The Atlanta Fed's macroblog provides commentary and analysis on economic topics including monetary policy, macroeconomic developments, inflation, labor economics, and financial issues.

Authors for macroblog are Dave Altig, John Robertson, and other Atlanta Fed economists and researchers.

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January 29, 2006

Fourth Quarter GDP: Read It And Weep

There was plenty to be said about Friday's advance release of 4th quarter GDP growth, and you can bet that it was said by someone. John Irons proposed that the news was "not very good."  SCSU Scholars concurred: It "ain't good."  The Skeptical Speculator described the outcome as "weak."  Andrew Samwick offered the phrase "lackluster."  William Polley weighed in with "disappointing." Brad DeLong noticed "lots of bad news." Jim Hamilton put the statistics in the "gloomy" category.  Kash called it a "terrible report."  BizzyBlog: "It stinks." And Barry Ritholtz thinks it is "amazing" that folks haven't figured out that -- this is his assessment -- the economic slowdown is "obvious not just in hindsight but for the past 6 months (at least)".

The Big Picture also has the Wall Street Journal's parade of punditry. Though there were exceptions, the general reaction was pretty sanguine, with the majority of commentators suggesting significant bounce back in the current quarter.  Tim Iacono noted that John Snow shares that majority opinion.  But Michael Shedlock asks "Exactly what data are you looking at Mr. Snow?"  Gerald Prante suggests one possibility, focusing on possible distortions in both the third quarter and fourth quarter stats, courtesy of the continuing aftermath of Katrina and Rita (a possibility also suggested by Andrew Samwick).  Brad Setser hopes the optimists "are not banking on a mirage" (of accelerating export growth, in particular).

For my money, it was a pretty disturbing, pretty confusing, even if ultimately inconclusive report.  The Capital Spectator identified what was on my mind:

The question is whether the advance GDP report constitutes reality, a line of inquiry that's found much attention today in the wake of the economic news. Knowing full well that each and every GDP report is revised, some are holding out the hope that today's 1.1% fourth-quarter rise will evolve into something more encouraging when the government dispenses the so-called preliminary report and then the final one.

Mark Thoma takes a look at the record, although he constructs the comparison the hard way, by examining archived vintage data sets (about which he expressed some skepticism).  Here's the record, directly from the Bureau of Economic Analysis.






Here's a close-up look of the past few years:




Even if the final estimate for the fourth quarter past matches the largest of these errors -- the upward revision in the third quarter of 2003 - we would end up at just 2% annualized growth for the quarter, still well below expectations.  The average positive error of about 0.54 percentage points would be well below that.  And, as noted by Jim Hamilton in his Econbrowser post, the fact that inventory growth was actually a positive in the latest report makes a positive revision far from certain.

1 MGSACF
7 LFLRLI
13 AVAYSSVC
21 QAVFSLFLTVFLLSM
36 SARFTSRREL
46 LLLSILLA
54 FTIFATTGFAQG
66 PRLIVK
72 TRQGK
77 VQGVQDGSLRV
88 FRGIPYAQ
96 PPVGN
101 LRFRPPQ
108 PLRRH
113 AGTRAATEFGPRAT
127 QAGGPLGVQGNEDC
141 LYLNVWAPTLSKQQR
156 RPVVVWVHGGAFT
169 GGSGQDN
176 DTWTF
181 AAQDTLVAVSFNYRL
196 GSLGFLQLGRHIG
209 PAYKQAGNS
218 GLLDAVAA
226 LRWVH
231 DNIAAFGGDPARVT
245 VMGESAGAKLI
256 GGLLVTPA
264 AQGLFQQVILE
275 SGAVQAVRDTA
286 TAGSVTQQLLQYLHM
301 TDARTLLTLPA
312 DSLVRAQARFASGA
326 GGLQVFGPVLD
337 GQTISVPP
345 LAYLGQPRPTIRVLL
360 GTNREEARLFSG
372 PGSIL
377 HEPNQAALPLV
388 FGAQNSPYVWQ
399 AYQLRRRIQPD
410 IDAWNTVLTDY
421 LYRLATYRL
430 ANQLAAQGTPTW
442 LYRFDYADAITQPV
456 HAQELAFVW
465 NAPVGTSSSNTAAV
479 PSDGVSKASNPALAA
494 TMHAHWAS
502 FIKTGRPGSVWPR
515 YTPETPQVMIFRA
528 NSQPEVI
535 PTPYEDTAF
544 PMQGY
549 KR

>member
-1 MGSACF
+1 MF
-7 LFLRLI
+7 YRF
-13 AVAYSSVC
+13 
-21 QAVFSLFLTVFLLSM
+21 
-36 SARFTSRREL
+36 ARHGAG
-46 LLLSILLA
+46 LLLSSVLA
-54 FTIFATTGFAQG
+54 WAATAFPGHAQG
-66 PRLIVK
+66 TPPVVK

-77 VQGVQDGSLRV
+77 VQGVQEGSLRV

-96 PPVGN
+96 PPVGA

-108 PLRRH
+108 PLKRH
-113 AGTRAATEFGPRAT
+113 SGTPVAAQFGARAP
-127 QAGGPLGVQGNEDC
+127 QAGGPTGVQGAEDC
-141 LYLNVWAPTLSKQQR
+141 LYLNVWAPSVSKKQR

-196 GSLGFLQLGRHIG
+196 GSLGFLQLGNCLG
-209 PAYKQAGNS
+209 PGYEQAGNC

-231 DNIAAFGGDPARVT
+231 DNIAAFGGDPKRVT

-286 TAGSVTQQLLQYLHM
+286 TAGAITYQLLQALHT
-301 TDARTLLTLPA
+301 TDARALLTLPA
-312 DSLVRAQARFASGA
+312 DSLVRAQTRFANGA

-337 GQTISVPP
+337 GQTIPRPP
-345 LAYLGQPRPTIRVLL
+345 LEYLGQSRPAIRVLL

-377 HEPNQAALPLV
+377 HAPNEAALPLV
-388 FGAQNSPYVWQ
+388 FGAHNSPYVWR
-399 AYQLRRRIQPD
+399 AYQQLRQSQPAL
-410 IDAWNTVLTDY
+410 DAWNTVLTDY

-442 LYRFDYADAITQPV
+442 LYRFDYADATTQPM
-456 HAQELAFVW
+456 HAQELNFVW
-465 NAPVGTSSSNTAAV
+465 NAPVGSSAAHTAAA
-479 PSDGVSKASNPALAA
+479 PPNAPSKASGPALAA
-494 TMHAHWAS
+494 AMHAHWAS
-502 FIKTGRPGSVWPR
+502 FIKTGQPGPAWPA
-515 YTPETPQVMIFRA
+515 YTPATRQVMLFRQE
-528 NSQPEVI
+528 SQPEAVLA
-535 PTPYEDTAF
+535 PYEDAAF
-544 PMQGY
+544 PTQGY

In his post on the topic of the day, William Polley revealed that he "expect[s] that there might be a small revision upward in the next month or two."  The record suggests we shouldn't hope for too much more.

Related odds and ends:  General Glut claims we are seeing  the beginning of the end of the debt-driven consumption boom.  Menzie Chinn sees the beginning of the beginning of the much anticipated U.S. current account reversal.  The Nattering Naybob opines on why the market seemed to take the GDP report so well: "The slow down in Q4 GDP calmed inflation fears and sent the market on a tear."

A nice article on GDP revisions is Dennis Fixler and Bruce Grimm's aptly titled "Reliability of the NIPA Estimates of U.S. Economic Activity," which appeared in the February 2005 issue of the BEA's Survey of Current Business (brought to my attention and yours courtesy of the candle-burning Shadya Yazback).

UPDATE: Here, for the interested, is the data for the pictures above.  The file also includes the latest revisions for each quarter, as well as the record of revisions for the components of GDP:
Download GDP_quarterly_revisions_no_macros-1.xls

The original data can be found here.

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I was not surprised.

Posted by: anon | January 29, 2006 at 09:16 PM

The key is whare the GDP growth was coming from in the prior quarters -- the big spike in Q3 2003 was the massive tax cuts, and since then, the steady 3-4% GDP numbers have been driven primarily by home equity extraction.

As that slows, so too will the economy . . .

Posted by: Barry Ritholtz | January 29, 2006 at 10:22 PM

Looking at that first graph it appears that final numbers were often higher during strong/accelerating growth and lower during weak/decelerating growth.

Posted by: iasius | January 30, 2006 at 04:45 AM

Just fiddled around a bit with the data and there's an interesting pattern.
When growth decelerates (gdp growth is lower than the previous quarter) there are about as many positive as negative revisions.
However when growth accelerates there are almost no negative revisions.

If I were a betting man, I'd stay away from this one.

Accelerating growth: 13 positive revisions, 2 negative.
Decelerating: 8 positive, 9 negative revisions.

Posted by: iasius | January 30, 2006 at 05:16 AM

I took a look at the data from the first quarter of 1997. While I realize that this is a small sample, I found interesting that the GDP advanced 50% of the time from quarter to quarter. Also, if I am correct, when the advance GDP was up on a quarterly basis, the final data was higher than the preliminary 65% of the time.

Posted by: SamK | January 30, 2006 at 08:59 AM

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